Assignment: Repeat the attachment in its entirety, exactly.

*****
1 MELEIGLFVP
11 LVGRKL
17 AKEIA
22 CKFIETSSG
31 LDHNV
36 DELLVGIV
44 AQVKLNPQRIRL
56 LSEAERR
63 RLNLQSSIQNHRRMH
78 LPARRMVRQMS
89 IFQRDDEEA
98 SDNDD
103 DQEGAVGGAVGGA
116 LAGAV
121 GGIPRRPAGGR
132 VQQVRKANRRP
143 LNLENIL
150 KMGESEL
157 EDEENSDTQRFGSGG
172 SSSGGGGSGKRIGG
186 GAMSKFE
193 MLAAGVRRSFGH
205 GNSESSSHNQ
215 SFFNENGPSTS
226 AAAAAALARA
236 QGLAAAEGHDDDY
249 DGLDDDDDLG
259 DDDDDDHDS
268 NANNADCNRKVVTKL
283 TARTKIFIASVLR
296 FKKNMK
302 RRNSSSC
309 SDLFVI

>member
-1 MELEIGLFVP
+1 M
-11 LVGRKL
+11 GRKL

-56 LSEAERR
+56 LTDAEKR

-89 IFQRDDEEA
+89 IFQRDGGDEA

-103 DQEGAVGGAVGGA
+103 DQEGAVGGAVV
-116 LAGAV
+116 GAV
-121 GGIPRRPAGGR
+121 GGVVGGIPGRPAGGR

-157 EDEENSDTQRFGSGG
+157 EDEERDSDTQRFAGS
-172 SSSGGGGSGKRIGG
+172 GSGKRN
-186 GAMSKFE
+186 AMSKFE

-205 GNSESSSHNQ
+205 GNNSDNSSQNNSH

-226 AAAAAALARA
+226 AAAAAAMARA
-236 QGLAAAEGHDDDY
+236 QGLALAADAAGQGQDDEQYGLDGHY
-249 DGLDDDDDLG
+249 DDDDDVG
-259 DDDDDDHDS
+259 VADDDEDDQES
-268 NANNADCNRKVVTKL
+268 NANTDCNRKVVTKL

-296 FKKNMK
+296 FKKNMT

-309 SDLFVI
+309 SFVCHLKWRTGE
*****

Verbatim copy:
1 MELEIGLFVP
11 LVGRKL
17 AKEIA
22 CKFIETSSG
31 LDHNV
36 DELLVGIV
44 AQVKLNPQRIRL
56 LSEAERR
63 RLNLQSSIQNHRRMH
78 LPARRMVRQMS
89 IFQRDDEEA
98 SDNDD
103 DQEGAVGGAVGGA
116 LAGAV
121 GGIPRRPAGGR
132 VQQVRKANRRP
143 LNLENIL
150 KMGESEL
157 EDEENSDTQRFGSGG
172 SSSGGGGSGKRIGG
186 GAMSKFE
193 MLAAGVRRSFGH
205 GNSESSSHNQ
215 SFFNENGPSTS
226 AAAAAALARA
236 QGLAAAEGHDDDY
249 DGLDDDDDLG
259 DDDDDDHDS
268 NANNADCNRKVVTKL
283 TARTKIFIASVLR
296 FKKNMK
302 RRNSSSC
309 SDLFVI

>member
-1 MELEIGLFVP
+1 M
-11 LVGRKL
+11 GRKL

-56 LSEAERR
+56 LTDAEKR

-89 IFQRDDEEA
+89 IFQRDGGDEA

-103 DQEGAVGGAVGGA
+103 DQEGAVGGAVV
-116 LAGAV
+116 GAV
-121 GGIPRRPAGGR
+121 GGVVGGIPGRPAGGR

-157 EDEENSDTQRFGSGG
+157 EDEERDSDTQRFAGS
-172 SSSGGGGSGKRIGG
+172 GSGKRN
-186 GAMSKFE
+186 AMSKFE

-205 GNSESSSHNQ
+205 GNNSDNSSQNNSH

-226 AAAAAALARA
+226 AAAAAAMARA
-236 QGLAAAEGHDDDY
+236 QGLALAADAAGQGQDDEQYGLDGHY
-249 DGLDDDDDLG
+249 DDDDDVG
-259 DDDDDDHDS
+259 VADDDEDDQES
-268 NANNADCNRKVVTKL
+268 NANTDCNRKVVTKL

-296 FKKNMK
+296 FKKNMT

-309 SDLFVI
+309 SFVCHLKWRTGE